To help achieve the best possible price for you, we deploy our servers at a scale, pace, and expectation that helps us keep the costs low, to your benefit. However, this also means we defer maintenance on server failures until scheduled maintenance windows.
If the unfortunate situation occurs where a server fails, a replacement server is provided in your registration slot with the same OS and keys as the original was provisioned with. See also: Backups and Data Recovery.
Because of this, we have found the workloads that work best on these servers are for ephemeral scalable services which are spread across regions/pods, such as application farms.
The best parallel to this behavior are the lower-cost “Spot” instances at AWS, which have a lower price-point, but can be shut down as circumstances change.
As described prior, these servers are designed for distributed availability, so any single server is not 5-9. If you need 5-9 SLA, you can still reach that, through your software design. Setup your service crossing multiple zones, and you now have a higher availability, at a lower cost.
For your protection and security, there are no secondary systems maintaining data backups of your servers, and no data assurance This means if there is a failure of the hardware, the data may be lost. You are responsible for data backups on your systems.
When a server is offline due to hardware faults, the time it is offline is not counted as billable time until the replacement server is brought online, and your server registration is preserved from the original registration period (for the purpose of duration discounts).
We have standardized our server configurations to bring you the best price possible. This means that, unfortunately, the hardware configuration is not changeable. The servers are as-is as-available and are not alterable.
Depending on the size of your request, we might be able to create a new product to meet your needs—contact a Sales Representative for more details.
At Cato Digital, we believe a green internet is essential. We work with numerous partners and distributors to ensure our servers are upcycled, carbon-accounted, and as environmentally friendly as possible. This involves saving functional hardware from the landfill, refurbishing as necessary, and reusing those systems.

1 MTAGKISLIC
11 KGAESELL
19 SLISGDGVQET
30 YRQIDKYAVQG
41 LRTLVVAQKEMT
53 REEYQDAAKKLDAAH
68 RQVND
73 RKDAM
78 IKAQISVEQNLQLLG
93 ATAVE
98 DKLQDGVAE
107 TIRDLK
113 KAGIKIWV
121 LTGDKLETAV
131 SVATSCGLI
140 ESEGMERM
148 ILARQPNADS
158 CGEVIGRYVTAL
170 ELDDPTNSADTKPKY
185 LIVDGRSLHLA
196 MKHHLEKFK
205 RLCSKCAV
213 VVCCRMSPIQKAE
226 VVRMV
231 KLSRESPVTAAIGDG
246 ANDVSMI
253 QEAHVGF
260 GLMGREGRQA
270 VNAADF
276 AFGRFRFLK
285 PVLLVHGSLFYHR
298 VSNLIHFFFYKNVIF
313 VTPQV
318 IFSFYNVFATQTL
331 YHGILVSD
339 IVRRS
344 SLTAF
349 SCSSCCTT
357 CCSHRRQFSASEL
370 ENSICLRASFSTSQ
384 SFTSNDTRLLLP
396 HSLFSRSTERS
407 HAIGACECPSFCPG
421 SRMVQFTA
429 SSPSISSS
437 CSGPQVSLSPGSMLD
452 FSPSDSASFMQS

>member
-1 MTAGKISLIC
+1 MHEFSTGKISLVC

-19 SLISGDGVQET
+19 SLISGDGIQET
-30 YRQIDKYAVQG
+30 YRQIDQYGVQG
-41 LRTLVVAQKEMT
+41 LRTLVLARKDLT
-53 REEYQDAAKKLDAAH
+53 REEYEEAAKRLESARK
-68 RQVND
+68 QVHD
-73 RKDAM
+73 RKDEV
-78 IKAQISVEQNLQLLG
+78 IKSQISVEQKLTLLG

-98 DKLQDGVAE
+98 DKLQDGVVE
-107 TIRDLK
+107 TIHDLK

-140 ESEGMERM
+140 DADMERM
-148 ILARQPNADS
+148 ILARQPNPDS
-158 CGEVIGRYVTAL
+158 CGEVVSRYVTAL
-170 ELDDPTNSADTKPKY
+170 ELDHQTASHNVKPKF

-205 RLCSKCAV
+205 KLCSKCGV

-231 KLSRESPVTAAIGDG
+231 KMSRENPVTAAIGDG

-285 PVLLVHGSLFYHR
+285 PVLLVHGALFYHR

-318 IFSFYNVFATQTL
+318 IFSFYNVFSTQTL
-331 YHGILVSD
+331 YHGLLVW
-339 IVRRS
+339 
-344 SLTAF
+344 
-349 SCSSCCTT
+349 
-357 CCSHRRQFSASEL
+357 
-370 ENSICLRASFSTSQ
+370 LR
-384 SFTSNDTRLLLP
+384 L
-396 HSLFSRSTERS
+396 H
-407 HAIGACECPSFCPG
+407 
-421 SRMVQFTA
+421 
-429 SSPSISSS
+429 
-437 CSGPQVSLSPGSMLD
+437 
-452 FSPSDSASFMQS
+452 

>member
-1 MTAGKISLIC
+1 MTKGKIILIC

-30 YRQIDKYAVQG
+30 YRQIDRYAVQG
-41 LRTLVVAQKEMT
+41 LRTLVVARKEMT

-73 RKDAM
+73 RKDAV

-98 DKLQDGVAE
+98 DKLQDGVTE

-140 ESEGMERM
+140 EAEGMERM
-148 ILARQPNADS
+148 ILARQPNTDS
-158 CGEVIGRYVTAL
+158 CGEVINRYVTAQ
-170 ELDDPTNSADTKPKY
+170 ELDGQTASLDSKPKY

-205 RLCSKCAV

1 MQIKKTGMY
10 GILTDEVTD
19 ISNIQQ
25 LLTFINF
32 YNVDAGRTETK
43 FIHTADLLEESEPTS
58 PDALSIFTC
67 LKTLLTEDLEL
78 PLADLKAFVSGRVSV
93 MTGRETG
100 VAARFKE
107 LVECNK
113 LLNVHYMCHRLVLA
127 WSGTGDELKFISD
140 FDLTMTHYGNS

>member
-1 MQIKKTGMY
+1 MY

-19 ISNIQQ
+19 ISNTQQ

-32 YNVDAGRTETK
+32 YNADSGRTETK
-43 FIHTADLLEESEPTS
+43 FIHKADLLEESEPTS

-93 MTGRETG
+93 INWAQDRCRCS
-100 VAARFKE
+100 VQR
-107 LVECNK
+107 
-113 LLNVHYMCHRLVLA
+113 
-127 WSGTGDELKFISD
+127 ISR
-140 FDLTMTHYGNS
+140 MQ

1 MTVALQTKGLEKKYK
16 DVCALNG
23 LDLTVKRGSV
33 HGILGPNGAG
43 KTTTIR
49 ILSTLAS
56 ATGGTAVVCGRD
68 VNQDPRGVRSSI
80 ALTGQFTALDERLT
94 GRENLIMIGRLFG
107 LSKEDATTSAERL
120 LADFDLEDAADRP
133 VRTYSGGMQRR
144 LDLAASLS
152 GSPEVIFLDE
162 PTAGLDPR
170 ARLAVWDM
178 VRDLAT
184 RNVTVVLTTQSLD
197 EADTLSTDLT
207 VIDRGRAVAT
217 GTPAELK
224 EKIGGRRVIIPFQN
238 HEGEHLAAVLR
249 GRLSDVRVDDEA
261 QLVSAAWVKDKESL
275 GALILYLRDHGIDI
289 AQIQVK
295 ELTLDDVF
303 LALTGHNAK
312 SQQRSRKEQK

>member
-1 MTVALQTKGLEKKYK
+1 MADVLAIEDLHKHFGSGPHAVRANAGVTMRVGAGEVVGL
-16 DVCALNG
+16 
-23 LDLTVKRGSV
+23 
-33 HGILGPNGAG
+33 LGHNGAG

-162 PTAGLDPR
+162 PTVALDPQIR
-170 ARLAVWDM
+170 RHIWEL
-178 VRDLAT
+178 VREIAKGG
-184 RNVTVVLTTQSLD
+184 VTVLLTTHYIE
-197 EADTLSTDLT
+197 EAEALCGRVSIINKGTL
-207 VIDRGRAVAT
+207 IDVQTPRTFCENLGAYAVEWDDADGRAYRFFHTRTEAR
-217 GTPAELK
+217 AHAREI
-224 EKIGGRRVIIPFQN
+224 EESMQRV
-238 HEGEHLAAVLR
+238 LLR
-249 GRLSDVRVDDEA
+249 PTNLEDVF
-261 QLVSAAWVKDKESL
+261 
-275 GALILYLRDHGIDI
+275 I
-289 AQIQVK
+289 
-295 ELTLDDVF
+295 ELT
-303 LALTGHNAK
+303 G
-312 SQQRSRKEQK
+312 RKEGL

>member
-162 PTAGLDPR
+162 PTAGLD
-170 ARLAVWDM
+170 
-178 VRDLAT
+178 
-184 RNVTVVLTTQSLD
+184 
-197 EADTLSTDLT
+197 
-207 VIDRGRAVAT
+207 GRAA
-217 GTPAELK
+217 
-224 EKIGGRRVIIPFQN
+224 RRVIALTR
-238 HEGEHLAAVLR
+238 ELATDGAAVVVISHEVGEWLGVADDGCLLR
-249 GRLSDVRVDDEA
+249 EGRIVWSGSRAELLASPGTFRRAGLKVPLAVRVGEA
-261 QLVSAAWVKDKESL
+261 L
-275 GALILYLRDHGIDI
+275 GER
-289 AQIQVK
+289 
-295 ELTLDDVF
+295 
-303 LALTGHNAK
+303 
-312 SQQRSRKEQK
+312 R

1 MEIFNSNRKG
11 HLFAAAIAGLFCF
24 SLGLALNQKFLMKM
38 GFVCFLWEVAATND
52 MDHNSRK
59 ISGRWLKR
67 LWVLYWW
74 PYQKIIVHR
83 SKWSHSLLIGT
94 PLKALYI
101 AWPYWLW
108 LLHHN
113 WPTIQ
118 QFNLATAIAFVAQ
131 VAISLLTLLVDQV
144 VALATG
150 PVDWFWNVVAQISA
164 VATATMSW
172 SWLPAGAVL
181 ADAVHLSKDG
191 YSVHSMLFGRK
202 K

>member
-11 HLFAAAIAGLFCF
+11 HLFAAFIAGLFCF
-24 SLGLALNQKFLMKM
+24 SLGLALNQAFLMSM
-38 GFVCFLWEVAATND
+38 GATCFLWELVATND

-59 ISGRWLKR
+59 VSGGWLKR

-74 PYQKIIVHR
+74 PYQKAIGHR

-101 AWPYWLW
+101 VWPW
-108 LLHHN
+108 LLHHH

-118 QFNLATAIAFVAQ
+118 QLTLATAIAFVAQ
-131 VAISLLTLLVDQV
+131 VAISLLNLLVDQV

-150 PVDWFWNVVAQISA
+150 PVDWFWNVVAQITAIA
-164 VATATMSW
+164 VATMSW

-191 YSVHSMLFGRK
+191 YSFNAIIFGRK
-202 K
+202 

As we grow, we plan to incorporate as much renewable energy into our operations as possible to achieve carbon-neutral compute.
Using the Cato Metal Console you can start, stop, and configure things like server ports and networks, as well as accessing the server’s console.
Similar to a cloud server, you provide an SSH key, and we provision a Linux Operating system (selected from those available), and you can then access it via SSH with the given credentials.
Currently Linux is the only operating system available, as either Rocky/9 (RHEL/Centos Family) or Ubuntu 22.
After an instance is deregistered and returned to Cato, we go through a data remanence scrubbing process that involves multiple passes on the storage following industry standard practices (such as by DoD 5220 specification).
Because accessing data remanents after data has been erased requires physical access to the storage, when any storage media is at its end-of-life and is decommissioned from service we physically destroy the media.
For our Autonomous Intelligence to properly manage all servers, we retain control of the BIOS and Firmware, and access is restricted from individual tenants. Tenant needs, such as to the server console, are provided through the Cato Metal Console.
For the highest security possible, each Baseboard Management Controller (BMC) is isolated per server on an internal private LAN, which can only be accessed by the Cato Metal controller and allows for no outbound access. That is, each BMC controller is on a discrete/private LAN from the others.
From within the operating system of a host, you may have access to change settings within the BMC or BIOS. However, this is prohibited in your terms and conditions. Changing BMC or BIOS settings will cause your server to be taken offline until the settings are reconciled.
Each server is given one public IP address as part of the package. In the future, we will allow you to create private VLANs directly through the console. Until that feature is available, Private VLANs can be created through a services engagement.
Private VLANs are restricted to the Region/Pod of the server.
When using Private VLANs your server port is set up with 802.1q trunking.
At this time, there are no load-balancer or higher-level network services available, but these services are on our roadmap. You can create these services on your servers, however.
To facilitate the greatest level of customer privacy and flexibility, we use 802.1q port trunking at the server level, and we map private VLANs and VXLANs based on each customer’s need.
By default, each server has three 8012.1q VLANs:
Additional VLANs may be added for other needs, such as storage.
Our systems are set up in Areas, and within each area are multiple Zones which have Pods. Each pod is a cluster of interconnected systems, and within the pod you can recognize the full speed of your network connections as you interconnect with other servers in that pod, either through the public network or private LAN.
Pods are analogous to Availability Zones, but are focused on integration of networking, rather than availability.
We recommend for your systems to achieve the highest level of availability, that you create instances across zones as part of a cluster, if not across regions (using the internet in both cases). See section on Networking about Private LAN limitations.
Because pricing may vary between zones, registrations are not transferable across a zone.